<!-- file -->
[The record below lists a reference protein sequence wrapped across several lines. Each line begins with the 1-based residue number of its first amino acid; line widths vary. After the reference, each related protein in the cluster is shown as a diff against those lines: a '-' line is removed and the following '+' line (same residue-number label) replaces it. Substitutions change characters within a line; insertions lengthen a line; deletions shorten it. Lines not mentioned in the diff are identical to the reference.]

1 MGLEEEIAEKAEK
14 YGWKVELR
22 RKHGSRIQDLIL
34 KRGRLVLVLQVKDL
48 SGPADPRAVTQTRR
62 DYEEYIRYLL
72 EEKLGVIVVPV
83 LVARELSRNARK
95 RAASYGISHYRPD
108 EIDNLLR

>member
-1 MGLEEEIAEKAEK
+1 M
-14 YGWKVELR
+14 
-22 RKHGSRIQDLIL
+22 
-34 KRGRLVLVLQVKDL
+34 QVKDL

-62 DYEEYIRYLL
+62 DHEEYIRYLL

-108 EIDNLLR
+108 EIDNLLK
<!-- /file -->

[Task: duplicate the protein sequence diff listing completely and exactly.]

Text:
[The record below lists a reference protein sequence wrapped across several lines. Each line begins with the 1-based residue number of its first amino acid; line widths vary. After the reference, each related protein in the cluster is shown as a diff against those lines: a '-' line is removed and the following '+' line (same residue-number label) replaces it. Substitutions change characters within a line; insertions lengthen a line; deletions shorten it. Lines not mentioned in the diff are identical to the reference.]

1 MGLEEEIAEKAEK
14 YGWKVELR
22 RKHGSRIQDLIL
34 KRGRLVLVLQVKDL
48 SGPADPRAVTQTRR
62 DYEEYIRYLL
72 EEKLGVIVVPV
83 LVARELSRNARK
95 RAASYGISHYRPD
108 EIDNLLR

>member
-1 MGLEEEIAEKAEK
+1 M
-14 YGWKVELR
+14 
-22 RKHGSRIQDLIL
+22 
-34 KRGRLVLVLQVKDL
+34 QVKDL

-62 DYEEYIRYLL
+62 DHEEYIRYLL

-108 EIDNLLR
+108 EIDNLLK